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United States Marine Corp Harrier
The AV-8B Harrier demonstration will consist of an 8-10-minute display of the aircraft’s capabilities, including a 90-degree climbing turn, a high-speed pass over the runway, and a vertical take-off and landing in front of the crowd. These maneuvers represent those executed in Operation Iraqi Freedom and Operation Enduring Freedom as well as at sea aboard Naval vessels. With the ability to operate both in day and night, the AV-8B Harrier is used in combat operations to engage surface and air targets, escorting helicopters, and conducting air direct support.
The aircraft is based out of Marine Corps Air Station Cherry Point, North Carolina. Marine Attack Squadron 231 (VMA-231) is a United States Marine Corps fixed wing attack squadron that consists of AV-8B Harrier (V/STOL) jets. The squadron, known as the "Ace of Spades", falls under the direct command of Marine Aircraft Group 14 (MAG-14) and the 2nd Marine Aircraft Wing. Harriers remain vital to our Nation’s success and continue to be a critical asset to ground forces in Afghanistan and around the world.
The Air Combat Command F-16 Viper Demonstration Team at Shaw AFB, S.C., performs precision aerial maneuvers to demonstrate the unique capabilities by one of the Air Force's premier multi-role fighters, the F-16 Fighting Falcon. The team also works with the Air Force Heritage flight, exhibiting the professional qualities the Air Force develops in the people who fly, maintain and support these aircraft.
In the dark days of ages past, like-minded men of evil genius gathered to bring to this earth a creature. From the mists emerges an apparition never beheld by mortals – a creature whose power and strength will strike terror in the living hearts of all who behold it. From the depths of mad genius – from both sides of mortality – arising from a heap of forsaken souls - behold the creature Dracula!
Some people follow in the footsteps of their parents, some blaze a new trail – Kyle Franklin has done both. Kyle was born into a family that embodied classic American values but also embraced the creativity and artistry that would set them apart from the rest of the airshow profession.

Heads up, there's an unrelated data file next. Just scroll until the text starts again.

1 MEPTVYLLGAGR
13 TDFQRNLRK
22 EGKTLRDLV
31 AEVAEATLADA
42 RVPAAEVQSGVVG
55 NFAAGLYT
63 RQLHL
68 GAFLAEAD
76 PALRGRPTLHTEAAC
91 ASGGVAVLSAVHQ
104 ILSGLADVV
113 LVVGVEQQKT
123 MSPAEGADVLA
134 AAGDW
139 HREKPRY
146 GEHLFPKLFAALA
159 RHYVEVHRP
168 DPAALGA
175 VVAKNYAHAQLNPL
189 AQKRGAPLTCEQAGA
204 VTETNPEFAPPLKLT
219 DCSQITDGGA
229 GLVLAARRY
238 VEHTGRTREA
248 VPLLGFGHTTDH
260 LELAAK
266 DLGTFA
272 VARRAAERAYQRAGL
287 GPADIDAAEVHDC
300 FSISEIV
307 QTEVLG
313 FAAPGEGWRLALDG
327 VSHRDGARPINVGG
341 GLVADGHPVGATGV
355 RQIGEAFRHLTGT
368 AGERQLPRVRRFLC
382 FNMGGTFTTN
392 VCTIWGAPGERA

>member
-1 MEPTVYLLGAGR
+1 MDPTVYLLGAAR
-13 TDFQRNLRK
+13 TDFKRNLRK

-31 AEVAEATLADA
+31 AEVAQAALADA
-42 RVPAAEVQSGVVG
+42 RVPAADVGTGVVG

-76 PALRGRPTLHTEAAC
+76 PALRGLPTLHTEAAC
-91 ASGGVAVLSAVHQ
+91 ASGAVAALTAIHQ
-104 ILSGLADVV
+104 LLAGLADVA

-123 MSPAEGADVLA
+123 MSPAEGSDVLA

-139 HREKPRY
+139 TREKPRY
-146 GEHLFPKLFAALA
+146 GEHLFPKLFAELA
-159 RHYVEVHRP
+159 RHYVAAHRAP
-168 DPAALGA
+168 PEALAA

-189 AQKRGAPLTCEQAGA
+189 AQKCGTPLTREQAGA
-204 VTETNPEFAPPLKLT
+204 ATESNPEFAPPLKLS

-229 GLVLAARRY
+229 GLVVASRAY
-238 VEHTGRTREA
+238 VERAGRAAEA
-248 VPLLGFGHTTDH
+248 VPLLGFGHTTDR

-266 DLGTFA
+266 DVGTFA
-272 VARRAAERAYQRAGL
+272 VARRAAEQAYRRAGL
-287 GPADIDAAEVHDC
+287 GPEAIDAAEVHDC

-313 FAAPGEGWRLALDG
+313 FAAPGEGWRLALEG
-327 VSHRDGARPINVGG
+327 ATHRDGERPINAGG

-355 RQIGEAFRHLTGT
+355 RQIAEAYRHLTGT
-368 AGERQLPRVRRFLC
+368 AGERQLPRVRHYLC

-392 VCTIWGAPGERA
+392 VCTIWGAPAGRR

The de Havilland Vampire is truly a unique and historical aircraft. Developed as the Worlds First Single Engine Jet Fighter, we, with the passage of time forget just how amazing this feat truly was. Remember, before the Vampire and the Gloster Meteors....there were no Jets, No jet engines, and no ejection seats. This was all new, and every step of the way these men were Trail Blazers. First, you had to have a motor.
Vampire Airshows mission is about the merging of Entertainment and Education. The Vampire is unique to the Airshow circuit and brings Speed, Noise, Jet Warbird Aerobatics, and a profile that grabs the audience’s attention. In the process, while Jerry "Vlad" Conley flys the aircraft his banter with the announcer always draws the crowds into learning about the aircraft. The aircraft is fully aerobatic performing rolls, Cuban eights, Shark tooths, inverted flight, high speed passes, and all with a killer smoke system. The Vampire, being the beginning of ALL modern jet aviation, is truly inspiring to watch fly.
Phillips 66 Aerostars
The Phillips 66 Aerostars have been performing together, side by side at around 250 mph, for more than a decade. And while these guys are precision aerobatic pilots, they stay pretty well grounded. Like many of us, they have a passion they take very seriously: engines. Whether it’s the car they commute in, a vintage restoration project, or the engine in their beloved Extra 300L, they know how to protect them to ensure a long life. From flying high to Sunday drives, these aerobatic superstars trust Phillips 66 Lubricants to keep their world running smoothly.
HARVEY “BOSS” MEEK
Our Phillips 66 Aerostars’ team lead calls the shots and keeps the team flying in formation. It only makes sense that his call sign reflects the role he plays as they soar through the sky.
DAVID “CUPID” MONROE
Dave gets his call sign from one of the Phillips 66 Aerostars’ signature maneuvers. As his teammates make a heart, he swiftly shoots through like cupid’s arrow.
GERRY “FOSSIL” MOLIDOR
The newest member of the team is also the oldest, which earned him the moniker “Fossil.” Of course, if you asked him, he would say he’s “the most experienced.”
PAUL “ROCKET” HORNICK